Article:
There are many basic techniques that are emphasized to beginners for their versatility and effectiveness. Most important are good jumping and landing techniques. The roll, used to limit impact after a drop and to carry one’s momentum onward, is often stressed as the most important technique to learn.② Many tracers develop joint problems from too many large drops and rolling incorrectly. Due to large drops parkour has sometimes received criticism for its questionable safety. Several communities in Great Britain have been warned by law enforcement or fire and rescue of the potential dangers of parkour. Although David Belle has never been seriously injured while practicing parkour, there is no careful study about the health issues of large drops and tracers stress gradual progression to avoid any problems.③
  95. Parkour participators ______.
  A. aim to exploit their potential strength B. move the longest distance they can endure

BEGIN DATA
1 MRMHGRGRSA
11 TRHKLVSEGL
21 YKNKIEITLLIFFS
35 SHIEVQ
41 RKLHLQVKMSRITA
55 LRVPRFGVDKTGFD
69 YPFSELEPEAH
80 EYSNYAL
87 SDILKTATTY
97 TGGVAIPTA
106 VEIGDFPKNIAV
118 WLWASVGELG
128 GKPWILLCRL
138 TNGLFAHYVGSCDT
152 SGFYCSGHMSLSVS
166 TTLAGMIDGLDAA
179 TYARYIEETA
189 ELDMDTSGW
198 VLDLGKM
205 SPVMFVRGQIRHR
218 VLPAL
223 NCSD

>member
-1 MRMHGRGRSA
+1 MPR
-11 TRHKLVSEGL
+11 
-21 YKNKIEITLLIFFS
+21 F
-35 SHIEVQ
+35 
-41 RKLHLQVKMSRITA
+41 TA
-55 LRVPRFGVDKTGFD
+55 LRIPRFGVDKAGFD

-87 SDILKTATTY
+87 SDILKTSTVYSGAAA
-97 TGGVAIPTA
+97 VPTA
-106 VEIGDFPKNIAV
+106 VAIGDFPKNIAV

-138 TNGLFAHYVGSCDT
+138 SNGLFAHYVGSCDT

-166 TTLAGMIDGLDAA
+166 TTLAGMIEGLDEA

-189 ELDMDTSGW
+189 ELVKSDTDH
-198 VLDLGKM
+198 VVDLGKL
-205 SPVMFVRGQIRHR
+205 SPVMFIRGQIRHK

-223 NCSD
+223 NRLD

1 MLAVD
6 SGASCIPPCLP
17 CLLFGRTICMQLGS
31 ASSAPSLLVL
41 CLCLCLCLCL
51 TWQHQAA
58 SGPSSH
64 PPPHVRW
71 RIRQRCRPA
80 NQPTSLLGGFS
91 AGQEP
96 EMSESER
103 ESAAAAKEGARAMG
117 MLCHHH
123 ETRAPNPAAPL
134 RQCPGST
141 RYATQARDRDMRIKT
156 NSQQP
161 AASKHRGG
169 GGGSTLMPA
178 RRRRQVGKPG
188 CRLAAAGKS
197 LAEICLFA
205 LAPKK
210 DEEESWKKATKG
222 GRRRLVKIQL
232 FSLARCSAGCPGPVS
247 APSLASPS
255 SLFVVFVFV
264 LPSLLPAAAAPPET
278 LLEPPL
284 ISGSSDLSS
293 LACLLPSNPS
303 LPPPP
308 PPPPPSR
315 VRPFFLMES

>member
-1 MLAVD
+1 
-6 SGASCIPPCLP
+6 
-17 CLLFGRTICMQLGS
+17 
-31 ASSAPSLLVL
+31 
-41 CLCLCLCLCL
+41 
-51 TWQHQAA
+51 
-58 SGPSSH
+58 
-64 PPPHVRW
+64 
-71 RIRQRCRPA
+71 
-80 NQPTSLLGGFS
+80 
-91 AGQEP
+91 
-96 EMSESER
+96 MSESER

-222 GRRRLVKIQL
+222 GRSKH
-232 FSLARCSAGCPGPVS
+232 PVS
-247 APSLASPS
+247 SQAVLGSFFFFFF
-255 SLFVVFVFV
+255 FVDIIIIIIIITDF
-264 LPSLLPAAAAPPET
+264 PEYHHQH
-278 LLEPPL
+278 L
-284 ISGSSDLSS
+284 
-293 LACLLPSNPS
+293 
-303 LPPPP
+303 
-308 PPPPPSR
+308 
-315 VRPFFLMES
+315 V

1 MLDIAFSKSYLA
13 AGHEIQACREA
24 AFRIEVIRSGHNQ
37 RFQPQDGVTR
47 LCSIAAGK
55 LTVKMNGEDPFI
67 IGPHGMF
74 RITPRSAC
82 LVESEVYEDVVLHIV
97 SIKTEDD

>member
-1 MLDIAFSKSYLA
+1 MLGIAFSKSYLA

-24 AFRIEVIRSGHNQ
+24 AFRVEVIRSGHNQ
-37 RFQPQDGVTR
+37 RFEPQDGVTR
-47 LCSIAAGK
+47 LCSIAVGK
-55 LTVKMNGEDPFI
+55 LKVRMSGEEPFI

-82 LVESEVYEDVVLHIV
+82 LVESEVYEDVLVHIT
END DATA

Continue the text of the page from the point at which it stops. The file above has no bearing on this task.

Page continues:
C. practice prescriptive movements D. choose different paths to the terminals by themselves
  96. According to the passage," critical thinking skills" (Line 1, Para. 3) refers to skills of ______.
  A. judging and giving comments on something B. decisive thinking
  C. conquering crisis D. finding out essentials
  97. Which of the following is NOT a determinant to the effectiveness of parkour?
  A. Participator’s figure. B. Participator’s relative location to the obstacle.
  C. Participator’s reaction to the obstacle. D. Participator’s experience of parkour.
  98. The following are parkour techniques EXCEPT ______.
  A. reducing energy waste during the process B. making poses while moving at speed
  C. fighting against someone blocking the path D. preventing oneself from being injured or hurt
  99. What can we learn from the passage?
  A. Participators believe long-term effective practice can help avoid injuries.
  B. Beginners should train their endurance above all.
  C. To parkour participators, speed is much more important than safety.